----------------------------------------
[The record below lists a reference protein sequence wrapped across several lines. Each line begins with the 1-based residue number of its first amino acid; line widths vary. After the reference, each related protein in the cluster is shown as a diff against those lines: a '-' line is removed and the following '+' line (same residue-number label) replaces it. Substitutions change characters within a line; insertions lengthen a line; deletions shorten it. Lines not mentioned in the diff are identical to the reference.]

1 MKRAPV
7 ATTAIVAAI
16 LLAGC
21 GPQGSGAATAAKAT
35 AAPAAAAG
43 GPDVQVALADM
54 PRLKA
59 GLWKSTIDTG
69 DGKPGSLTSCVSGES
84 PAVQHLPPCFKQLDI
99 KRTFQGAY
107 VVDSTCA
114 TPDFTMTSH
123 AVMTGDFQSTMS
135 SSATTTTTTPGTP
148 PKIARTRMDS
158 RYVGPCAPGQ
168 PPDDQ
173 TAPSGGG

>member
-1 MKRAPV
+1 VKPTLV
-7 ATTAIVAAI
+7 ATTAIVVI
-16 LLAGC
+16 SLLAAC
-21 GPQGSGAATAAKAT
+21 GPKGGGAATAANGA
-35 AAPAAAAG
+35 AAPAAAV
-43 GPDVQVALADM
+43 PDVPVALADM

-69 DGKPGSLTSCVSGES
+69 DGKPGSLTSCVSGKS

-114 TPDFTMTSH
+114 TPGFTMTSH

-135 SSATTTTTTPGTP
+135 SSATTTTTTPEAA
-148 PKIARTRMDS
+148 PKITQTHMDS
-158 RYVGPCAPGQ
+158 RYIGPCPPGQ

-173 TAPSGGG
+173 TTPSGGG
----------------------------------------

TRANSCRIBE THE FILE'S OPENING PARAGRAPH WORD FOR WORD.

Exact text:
[The record below lists a reference protein sequence wrapped across several lines. Each line begins with the 1-based residue number of its first amino acid; line widths vary. After the reference, each related protein in the cluster is shown as a diff against those lines: a '-' line is removed and the following '+' line (same residue-number label) replaces it. Substitutions change characters within a line; insertions lengthen a line; deletions shorten it. Lines not mentioned in the diff are identical to the reference.]